If you’ve ever heard the terms “4C” and “3B” used to describe hair and had no idea what they meant, you’re not alone.
Many online beauty blogs and videos refer to hair types using these terms because it helps differentiate between different kinds of hair. Hairstylist Andre Walker created the system that uses terms like “4C” and “3B” to describe textures and patterns in the hair so that stylists and especially people of color can better work through their hair type.
Here’s the breakdown:
Hair types are broken into 4 different categories (Type 1-4), with each category having sub-classifications (letters A-C). The further down you go in number and letter, the tighter the curl.
Type 1 — Straight
Type 1s are those with naturally straight hair. Type1A would refer to hair that fine, thin, and shiny. Type 1B hair is medium-textured, with a little more body than Type 1A hair. Lastly, Type 1C is hair that is a bit coarser than the previous two, and is notably most resistant to curly styling.
Type 2 — Wavy
As expected, Type 2s are in between straight and curly. Type 2A refers to hair that is fine, thin, and can be easily styled. Type 2B hair is straight at the roots, with more S-shaped waves. If you’ve got frizz-prone hair, you might be Type 2C. This type is coarser than the previous two and is noticeably thicker.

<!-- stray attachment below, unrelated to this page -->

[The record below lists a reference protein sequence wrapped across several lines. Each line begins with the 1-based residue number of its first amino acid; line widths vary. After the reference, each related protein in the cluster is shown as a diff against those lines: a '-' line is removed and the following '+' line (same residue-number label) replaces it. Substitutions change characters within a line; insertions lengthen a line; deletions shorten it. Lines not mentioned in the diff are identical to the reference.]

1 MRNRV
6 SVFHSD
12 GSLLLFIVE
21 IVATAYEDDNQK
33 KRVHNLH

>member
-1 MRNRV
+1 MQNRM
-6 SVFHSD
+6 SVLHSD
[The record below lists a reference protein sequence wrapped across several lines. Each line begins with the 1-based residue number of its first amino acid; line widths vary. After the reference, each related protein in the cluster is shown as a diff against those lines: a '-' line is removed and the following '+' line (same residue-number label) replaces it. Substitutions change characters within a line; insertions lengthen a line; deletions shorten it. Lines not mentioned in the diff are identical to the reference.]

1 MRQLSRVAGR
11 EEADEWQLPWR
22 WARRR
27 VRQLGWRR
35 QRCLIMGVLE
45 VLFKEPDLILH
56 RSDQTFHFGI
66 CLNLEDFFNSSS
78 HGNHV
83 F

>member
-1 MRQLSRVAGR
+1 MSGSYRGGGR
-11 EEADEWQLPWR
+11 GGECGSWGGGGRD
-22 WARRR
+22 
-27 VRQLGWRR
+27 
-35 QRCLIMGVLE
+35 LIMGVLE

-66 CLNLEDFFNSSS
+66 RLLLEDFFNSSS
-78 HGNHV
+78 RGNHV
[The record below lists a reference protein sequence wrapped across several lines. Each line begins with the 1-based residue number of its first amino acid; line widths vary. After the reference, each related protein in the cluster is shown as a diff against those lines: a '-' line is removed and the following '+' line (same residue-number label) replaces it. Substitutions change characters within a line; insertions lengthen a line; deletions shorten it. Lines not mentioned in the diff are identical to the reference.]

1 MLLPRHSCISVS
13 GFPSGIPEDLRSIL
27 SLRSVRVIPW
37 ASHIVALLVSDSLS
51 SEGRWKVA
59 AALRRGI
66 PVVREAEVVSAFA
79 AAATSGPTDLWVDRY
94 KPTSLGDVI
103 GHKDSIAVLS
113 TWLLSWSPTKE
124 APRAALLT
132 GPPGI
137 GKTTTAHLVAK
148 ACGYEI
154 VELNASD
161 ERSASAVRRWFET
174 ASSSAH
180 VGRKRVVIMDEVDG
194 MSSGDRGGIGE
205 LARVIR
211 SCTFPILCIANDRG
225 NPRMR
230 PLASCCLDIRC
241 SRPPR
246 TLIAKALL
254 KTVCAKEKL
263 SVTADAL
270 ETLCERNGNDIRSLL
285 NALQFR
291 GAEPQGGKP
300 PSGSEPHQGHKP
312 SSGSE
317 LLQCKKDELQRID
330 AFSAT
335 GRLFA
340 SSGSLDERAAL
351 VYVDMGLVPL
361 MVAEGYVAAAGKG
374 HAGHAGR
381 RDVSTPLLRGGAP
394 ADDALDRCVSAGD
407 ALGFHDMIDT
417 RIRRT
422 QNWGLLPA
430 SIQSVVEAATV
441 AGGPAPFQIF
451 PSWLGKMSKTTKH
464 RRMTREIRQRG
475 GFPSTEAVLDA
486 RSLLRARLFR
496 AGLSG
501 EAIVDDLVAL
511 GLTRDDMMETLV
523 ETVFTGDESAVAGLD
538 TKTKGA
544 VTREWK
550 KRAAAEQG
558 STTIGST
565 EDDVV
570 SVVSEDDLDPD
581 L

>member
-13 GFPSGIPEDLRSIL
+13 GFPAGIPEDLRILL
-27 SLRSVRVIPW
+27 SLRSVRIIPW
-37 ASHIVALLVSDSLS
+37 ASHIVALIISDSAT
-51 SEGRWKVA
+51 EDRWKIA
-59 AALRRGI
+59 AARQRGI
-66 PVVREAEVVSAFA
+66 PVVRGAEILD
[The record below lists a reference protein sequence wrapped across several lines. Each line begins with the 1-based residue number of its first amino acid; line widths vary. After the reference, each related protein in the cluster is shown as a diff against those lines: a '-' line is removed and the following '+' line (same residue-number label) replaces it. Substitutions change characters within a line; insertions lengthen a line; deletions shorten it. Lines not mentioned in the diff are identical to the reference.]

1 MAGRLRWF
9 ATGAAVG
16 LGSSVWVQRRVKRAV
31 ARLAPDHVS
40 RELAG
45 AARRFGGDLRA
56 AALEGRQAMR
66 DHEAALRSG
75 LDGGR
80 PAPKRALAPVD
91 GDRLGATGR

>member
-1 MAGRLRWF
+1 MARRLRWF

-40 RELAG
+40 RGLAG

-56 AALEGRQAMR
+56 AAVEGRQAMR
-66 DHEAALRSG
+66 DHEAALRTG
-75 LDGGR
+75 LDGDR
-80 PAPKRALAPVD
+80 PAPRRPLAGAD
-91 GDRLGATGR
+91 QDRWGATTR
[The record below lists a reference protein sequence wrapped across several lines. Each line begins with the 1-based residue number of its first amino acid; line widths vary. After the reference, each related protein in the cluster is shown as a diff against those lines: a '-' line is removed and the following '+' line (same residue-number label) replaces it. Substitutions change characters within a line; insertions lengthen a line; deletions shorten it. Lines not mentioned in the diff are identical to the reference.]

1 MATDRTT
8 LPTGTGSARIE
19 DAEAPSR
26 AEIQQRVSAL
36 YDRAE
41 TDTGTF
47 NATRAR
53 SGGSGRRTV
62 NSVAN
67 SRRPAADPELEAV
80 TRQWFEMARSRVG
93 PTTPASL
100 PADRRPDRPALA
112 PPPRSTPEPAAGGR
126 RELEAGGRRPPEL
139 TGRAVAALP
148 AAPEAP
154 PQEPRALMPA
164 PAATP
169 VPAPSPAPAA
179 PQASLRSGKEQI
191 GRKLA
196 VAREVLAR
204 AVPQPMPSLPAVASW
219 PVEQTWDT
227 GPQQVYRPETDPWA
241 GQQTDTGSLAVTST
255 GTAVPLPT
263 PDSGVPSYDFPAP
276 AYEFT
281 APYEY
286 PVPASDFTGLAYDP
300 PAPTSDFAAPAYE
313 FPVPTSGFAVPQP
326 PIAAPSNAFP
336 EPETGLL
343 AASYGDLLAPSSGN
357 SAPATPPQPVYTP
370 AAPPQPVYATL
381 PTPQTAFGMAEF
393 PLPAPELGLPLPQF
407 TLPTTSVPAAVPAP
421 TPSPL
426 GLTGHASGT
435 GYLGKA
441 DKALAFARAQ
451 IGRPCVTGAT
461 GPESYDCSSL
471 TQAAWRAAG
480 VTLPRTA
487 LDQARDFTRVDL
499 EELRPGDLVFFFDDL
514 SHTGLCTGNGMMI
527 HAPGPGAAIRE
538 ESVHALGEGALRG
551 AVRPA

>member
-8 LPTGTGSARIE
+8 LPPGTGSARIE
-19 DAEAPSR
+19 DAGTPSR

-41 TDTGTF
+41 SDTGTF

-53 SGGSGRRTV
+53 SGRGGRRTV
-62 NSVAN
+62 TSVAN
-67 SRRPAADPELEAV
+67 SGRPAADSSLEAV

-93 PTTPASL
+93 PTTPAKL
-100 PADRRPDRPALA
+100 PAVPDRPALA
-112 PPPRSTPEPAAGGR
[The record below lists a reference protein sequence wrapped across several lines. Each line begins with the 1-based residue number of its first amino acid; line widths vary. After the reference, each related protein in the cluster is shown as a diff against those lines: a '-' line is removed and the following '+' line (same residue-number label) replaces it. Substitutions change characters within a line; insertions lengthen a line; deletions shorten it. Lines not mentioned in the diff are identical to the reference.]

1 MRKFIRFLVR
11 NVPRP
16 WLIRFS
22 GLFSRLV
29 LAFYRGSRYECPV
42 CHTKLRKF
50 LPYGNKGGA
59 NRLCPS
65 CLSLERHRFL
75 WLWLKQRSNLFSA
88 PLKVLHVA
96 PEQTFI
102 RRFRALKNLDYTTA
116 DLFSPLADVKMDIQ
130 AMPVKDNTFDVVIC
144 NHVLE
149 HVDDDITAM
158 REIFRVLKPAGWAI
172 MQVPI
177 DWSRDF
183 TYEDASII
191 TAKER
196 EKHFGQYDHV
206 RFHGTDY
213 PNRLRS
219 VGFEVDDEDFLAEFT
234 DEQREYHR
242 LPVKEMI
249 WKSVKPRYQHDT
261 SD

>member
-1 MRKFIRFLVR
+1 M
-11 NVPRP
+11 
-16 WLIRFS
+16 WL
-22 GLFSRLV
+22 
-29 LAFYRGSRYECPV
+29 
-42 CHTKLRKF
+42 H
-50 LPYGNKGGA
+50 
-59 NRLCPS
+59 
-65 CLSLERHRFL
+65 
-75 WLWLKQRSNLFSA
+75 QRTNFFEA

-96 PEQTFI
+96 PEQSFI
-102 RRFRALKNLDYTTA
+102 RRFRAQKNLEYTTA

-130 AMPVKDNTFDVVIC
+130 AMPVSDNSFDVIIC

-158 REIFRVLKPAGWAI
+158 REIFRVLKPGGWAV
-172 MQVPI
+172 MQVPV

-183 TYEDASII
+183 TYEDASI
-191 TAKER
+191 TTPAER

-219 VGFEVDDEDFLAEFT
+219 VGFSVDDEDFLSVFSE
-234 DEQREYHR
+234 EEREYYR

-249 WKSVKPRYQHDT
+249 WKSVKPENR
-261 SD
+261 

Type 3 — Curly
Now we’re getting into the real curls. Type 3A hair refers to hair with large, shiny, and loose curls. They’re springy and light, and shouldn’t be brushed through. For Type 3B hair, you’ll see some big volume and ringlet-like curls. Type 3C has the tightest type of curls this category, resembling corkscrews. This kind of hair is very prone to dryness and frizz, so style accordingly.
Type 4 — Coily
Prepare to see some really tight curls! Type4A hair is dense and springy, with S-shaped curls you can wrap around a chopstick. If you see zig-zags, that’s Type 4B hair. This kind of hair is even more densely packed and can be shaped in many different ways. Type 4C are what you’ll see on afros. This is the tightest and most fragile type of “curly” hair, so be careful with brushing and combing.
Now, it’s obvious that we can’t really classify all hair is being one specific type. In reality, most people are probably combination types, just like how people have a combination of oily and dry skin.
We acknowledge that this hair system isn’t inclusive to all hair types, but it does help a lot for women of color or those with especially curly hair. It’s important to know what kind of hair you have so that you can care for it properly with the right tools, methods, and products.
And while this typing system may not apply to you, at least you’ll know what terms like “2A” or “3C” mean the next time you hear them!